Date: September 21, 2012
Creator: Nylander, Elisabeth Mueller
Description: This presentation discusses digital archives and looks at the history community's presence in digital archives. The purpose of digitizing cultural heritage collections is often presented in terms of preservation or distribution. Concerns center around how to best ensure the sustainability of materials or how to enable user interactivity. However, especially within the field of history, there is a push to think in terms of how to create community through the narratives the authors produce. The authors orientation is shifting from author-centered to reader-centered, and how the authors construct knowledge is becoming increasingly social and democratic. This can be explained as part of a greater cultural shift where, "until recently, public memory was constructed and disseminated for the people but not by the people." This presentation explores such issues through the examination of three digital archives: 1) The Valley of the Shadow: Two Communities in the American Civil War site (http://valley.lib.virginia.edu/). 2) The Virtual Vietnam Archive (http://911digitalarchive.org). After a brief description of each project, a critique is provided covering the four aspects of: motives, preservation, interactivity and barriers. While all three digital archives place a focus on personal narratives and deal with the complexities of conflict intimately, none of the projects ...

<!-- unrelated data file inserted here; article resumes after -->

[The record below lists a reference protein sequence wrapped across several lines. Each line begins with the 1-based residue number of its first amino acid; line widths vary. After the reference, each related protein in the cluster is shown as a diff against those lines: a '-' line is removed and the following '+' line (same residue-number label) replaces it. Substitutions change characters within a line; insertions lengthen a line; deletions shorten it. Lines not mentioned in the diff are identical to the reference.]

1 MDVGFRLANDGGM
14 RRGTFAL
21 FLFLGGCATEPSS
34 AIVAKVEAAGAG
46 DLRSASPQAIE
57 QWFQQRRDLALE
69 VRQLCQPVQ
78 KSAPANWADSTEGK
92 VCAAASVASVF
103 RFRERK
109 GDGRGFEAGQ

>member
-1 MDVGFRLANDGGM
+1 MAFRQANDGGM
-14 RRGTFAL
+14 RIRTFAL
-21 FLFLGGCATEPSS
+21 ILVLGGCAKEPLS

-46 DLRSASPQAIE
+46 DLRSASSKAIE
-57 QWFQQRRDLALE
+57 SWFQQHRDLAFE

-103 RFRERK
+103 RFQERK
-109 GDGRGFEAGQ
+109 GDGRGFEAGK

Contributing Partner: UNT Libraries